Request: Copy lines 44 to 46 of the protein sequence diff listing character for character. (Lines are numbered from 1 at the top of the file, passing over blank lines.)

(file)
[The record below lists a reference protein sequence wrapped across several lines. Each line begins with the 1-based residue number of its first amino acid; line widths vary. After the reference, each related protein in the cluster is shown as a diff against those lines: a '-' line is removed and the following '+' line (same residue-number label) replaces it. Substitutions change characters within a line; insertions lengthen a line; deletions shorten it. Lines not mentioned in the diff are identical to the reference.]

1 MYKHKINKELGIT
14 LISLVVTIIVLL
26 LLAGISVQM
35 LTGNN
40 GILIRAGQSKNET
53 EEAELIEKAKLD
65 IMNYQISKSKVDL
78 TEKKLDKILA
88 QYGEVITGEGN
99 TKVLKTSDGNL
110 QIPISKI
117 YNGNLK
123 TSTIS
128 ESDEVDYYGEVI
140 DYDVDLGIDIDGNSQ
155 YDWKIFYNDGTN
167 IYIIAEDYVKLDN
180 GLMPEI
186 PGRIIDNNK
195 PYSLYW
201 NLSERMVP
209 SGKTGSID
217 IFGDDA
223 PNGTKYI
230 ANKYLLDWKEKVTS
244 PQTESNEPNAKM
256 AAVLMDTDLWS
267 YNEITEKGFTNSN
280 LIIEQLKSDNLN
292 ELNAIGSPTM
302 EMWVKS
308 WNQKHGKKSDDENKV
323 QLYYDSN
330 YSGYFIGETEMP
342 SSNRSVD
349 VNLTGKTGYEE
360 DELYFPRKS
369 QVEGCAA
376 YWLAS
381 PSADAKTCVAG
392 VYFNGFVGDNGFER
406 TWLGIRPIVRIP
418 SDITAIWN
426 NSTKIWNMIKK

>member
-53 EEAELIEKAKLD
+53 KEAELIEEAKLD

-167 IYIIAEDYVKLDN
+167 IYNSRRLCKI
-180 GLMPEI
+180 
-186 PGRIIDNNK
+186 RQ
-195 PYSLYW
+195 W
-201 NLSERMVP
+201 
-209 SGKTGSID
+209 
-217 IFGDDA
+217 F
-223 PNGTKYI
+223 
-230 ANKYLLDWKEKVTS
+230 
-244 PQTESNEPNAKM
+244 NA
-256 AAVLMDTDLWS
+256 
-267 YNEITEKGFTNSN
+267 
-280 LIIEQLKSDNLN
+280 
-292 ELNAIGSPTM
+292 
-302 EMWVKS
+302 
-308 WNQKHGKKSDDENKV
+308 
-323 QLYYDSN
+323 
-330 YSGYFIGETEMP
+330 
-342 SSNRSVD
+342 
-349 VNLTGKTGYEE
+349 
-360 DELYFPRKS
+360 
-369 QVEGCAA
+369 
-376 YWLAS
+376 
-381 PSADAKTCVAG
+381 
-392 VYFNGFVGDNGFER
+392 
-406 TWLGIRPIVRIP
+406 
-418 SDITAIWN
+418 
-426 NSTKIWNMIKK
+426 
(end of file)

418 SDITAIWN
426 NSTKIWNMIKK

>member